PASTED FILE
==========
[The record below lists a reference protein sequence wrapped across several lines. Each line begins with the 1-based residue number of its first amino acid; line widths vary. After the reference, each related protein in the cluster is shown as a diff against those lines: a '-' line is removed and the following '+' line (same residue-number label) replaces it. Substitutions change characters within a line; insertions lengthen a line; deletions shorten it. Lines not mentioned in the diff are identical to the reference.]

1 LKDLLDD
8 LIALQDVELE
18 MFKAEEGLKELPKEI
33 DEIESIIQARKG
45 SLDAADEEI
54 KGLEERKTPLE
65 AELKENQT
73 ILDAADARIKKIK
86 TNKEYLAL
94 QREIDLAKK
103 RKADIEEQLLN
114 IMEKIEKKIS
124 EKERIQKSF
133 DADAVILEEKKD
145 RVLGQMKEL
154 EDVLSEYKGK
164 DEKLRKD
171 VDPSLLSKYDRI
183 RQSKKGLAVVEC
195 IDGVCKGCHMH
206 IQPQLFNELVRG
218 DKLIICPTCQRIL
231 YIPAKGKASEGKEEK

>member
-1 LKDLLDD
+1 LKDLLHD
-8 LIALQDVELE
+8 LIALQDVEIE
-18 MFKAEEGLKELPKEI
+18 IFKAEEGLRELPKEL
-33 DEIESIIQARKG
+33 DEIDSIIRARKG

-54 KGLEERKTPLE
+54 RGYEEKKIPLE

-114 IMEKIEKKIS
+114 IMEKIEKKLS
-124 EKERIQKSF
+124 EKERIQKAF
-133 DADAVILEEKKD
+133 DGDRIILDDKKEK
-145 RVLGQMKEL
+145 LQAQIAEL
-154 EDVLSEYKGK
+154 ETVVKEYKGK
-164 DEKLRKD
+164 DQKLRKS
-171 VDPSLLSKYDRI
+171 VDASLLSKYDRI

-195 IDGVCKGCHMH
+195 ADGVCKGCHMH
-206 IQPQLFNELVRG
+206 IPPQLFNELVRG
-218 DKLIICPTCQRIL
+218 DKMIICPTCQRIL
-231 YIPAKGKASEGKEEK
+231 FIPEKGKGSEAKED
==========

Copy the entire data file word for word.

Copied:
[The record below lists a reference protein sequence wrapped across several lines. Each line begins with the 1-based residue number of its first amino acid; line widths vary. After the reference, each related protein in the cluster is shown as a diff against those lines: a '-' line is removed and the following '+' line (same residue-number label) replaces it. Substitutions change characters within a line; insertions lengthen a line; deletions shorten it. Lines not mentioned in the diff are identical to the reference.]

1 LKDLLDD
8 LIALQDVELE
18 MFKAEEGLKELPKEI
33 DEIESIIQARKG
45 SLDAADEEI
54 KGLEERKTPLE
65 AELKENQT
73 ILDAADARIKKIK
86 TNKEYLAL
94 QREIDLAKK
103 RKADIEEQLLN
114 IMEKIEKKIS
124 EKERIQKSF
133 DADAVILEEKKD
145 RVLGQMKEL
154 EDVLSEYKGK
164 DEKLRKD
171 VDPSLLSKYDRI
183 RQSKKGLAVVEC
195 IDGVCKGCHMH
206 IQPQLFNELVRG
218 DKLIICPTCQRIL
231 YIPAKGKASEGKEEK

>member
-1 LKDLLDD
+1 LKDLLHD
-8 LIALQDVELE
+8 LIALQDVEIE
-18 MFKAEEGLKELPKEI
+18 IFKAEEGLRELPKEL
-33 DEIESIIQARKG
+33 DEIDSIIRARKG

-54 KGLEERKTPLE
+54 RGYEEKKIPLE

-114 IMEKIEKKIS
+114 IMEKIEKKLS
-124 EKERIQKSF
+124 EKERIQKAF
-133 DADAVILEEKKD
+133 DGDRIILDDKKEK
-145 RVLGQMKEL
+145 LQAQIAEL
-154 EDVLSEYKGK
+154 ETVVKEYKGK
-164 DEKLRKD
+164 DQKLRKS
-171 VDPSLLSKYDRI
+171 VDASLLSKYDRI

-195 IDGVCKGCHMH
+195 ADGVCKGCHMH
-206 IQPQLFNELVRG
+206 IPPQLFNELVRG
-218 DKLIICPTCQRIL
+218 DKMIICPTCQRIL
-231 YIPAKGKASEGKEEK
+231 FIPEKGKGSEAKED